ECT stands for Electro Cancer Therapy. Here is some well-founded information on this advanced and effective treatment for tumour-forming cancers.
Electro Cancer Therapy (ECT) is the treatment of accessible, solid tumours with weak direct current that brings about the necrosis (death) of tumour cells and thus leads to the dissolution of tumours. It is a very effective cancer treatment that does not need any scalpels, radiation or chemicals. Other names for ECT include galvanotherapy, percutaneous electro tumour therapy or tumour galvanolysis.
Cancer cells have a specific biophysical feature - their electrical resistance is significantly lower ( 2500 Ohm). The ECT uses this difference by passing a weak direct current (also called a galvanic current) through the targeted cancer site via electrodes with exactly the right voltage to kill cancer cells but leave healthy cells unaffected. Since an electric currents always seeks the path of least resistance, it only flows through the cancer cells, allowing for unprecedented precision in destroying tumours.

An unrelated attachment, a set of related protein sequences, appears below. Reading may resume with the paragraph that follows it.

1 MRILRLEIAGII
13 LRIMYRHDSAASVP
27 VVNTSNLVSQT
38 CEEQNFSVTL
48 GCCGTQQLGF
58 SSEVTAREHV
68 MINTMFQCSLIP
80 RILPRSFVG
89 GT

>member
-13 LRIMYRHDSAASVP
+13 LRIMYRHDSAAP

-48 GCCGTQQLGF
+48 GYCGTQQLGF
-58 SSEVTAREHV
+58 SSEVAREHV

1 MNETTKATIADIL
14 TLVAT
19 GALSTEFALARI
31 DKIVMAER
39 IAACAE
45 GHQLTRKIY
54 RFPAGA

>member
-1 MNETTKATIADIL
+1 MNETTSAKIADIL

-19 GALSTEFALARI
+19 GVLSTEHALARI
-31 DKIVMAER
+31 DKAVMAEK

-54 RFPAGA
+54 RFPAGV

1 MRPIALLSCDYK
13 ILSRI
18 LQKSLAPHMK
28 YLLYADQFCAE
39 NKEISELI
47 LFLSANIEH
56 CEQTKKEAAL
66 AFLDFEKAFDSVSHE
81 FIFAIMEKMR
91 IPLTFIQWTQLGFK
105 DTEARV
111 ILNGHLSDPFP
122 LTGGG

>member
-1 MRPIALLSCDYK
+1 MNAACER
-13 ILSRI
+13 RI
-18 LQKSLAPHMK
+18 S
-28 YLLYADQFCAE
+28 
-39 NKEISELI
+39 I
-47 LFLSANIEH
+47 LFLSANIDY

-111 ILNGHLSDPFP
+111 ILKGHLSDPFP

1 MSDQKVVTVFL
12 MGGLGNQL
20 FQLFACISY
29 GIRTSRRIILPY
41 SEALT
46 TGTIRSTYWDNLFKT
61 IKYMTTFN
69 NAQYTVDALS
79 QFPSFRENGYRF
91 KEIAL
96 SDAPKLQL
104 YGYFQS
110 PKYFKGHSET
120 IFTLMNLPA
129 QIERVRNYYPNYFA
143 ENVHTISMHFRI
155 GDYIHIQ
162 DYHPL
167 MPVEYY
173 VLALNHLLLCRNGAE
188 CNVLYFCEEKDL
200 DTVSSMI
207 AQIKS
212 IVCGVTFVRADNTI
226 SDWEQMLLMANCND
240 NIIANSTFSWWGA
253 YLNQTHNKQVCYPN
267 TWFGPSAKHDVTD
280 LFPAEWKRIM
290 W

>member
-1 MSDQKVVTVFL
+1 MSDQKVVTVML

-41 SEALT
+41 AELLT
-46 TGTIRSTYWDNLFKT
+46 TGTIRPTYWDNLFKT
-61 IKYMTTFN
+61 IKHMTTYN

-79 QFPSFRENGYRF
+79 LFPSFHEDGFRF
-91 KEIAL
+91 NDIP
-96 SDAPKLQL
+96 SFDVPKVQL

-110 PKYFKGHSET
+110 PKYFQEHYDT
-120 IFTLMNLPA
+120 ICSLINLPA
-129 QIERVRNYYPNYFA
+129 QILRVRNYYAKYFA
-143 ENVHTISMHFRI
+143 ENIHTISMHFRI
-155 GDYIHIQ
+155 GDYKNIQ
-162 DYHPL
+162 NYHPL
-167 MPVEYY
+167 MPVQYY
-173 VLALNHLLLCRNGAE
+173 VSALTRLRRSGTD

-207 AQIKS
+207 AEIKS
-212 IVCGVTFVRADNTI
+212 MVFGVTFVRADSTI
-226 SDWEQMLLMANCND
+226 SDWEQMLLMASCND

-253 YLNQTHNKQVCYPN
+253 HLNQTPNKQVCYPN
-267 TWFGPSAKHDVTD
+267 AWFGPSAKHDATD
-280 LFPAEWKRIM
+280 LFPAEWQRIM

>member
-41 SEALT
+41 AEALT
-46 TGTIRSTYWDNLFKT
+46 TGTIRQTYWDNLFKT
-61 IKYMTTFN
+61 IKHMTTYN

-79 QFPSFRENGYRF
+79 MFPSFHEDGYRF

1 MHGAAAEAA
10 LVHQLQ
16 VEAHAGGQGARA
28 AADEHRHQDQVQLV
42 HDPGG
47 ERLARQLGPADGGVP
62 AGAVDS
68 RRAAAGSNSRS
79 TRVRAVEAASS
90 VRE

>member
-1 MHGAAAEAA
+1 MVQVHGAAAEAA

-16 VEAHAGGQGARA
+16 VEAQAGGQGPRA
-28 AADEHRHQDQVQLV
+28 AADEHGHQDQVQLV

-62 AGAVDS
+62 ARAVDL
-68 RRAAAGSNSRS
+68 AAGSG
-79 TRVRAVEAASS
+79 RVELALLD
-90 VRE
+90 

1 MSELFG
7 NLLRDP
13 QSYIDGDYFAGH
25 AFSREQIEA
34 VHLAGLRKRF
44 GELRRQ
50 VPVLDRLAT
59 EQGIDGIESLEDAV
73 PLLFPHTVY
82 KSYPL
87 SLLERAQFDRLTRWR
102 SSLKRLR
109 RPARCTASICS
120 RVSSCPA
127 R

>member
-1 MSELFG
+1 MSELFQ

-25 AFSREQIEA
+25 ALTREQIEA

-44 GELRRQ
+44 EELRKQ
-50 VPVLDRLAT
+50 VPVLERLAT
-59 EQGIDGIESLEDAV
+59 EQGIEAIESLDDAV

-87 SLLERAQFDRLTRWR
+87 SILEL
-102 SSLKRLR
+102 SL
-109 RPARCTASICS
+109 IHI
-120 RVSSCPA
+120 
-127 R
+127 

ECT treatment is usually an out-patient procedure, but it can be equally well administered to in-patients. A session usually lasts 1 to 3 hours, depending on the size, nature and location of the tumour being treated. Up to 10 treatments or more may be necessary for large tumours, at intervals of once or twice a week.
Solid, accessible tumors in numerous locations can be treated successfully with ECT. These include these frequently occurring cancers:
- Postate cancer
- breast cancer
- various skin cancer forms (eg malignant melanoma, squamous cell carcinoma, basal cell carcinoma and others)
- lung cancer
- liver cancer
- pancreatic cancer
- and many more.
But there are also a number of contra-indications, the presence of which would mean ECT must be restricted or not used at all.
Compared to traditional cancer therapy (surgical removal, radiation and chemotherapy), ECT has a number of significant advantages: it works very selectively only on the tumour cells and has few negative side effects and in many cases none at all. In addition ECT can be administered in most cases on an out-patient basis.
There are many scientific studies and reports which support the efficacy of ECT. In addition, ECT-therapists trained by us use ECT successfully in their daily practice. In German-speaking countries alone more than 30,000 cancer patients have already been treated with ECT. In China, the figure is even higher.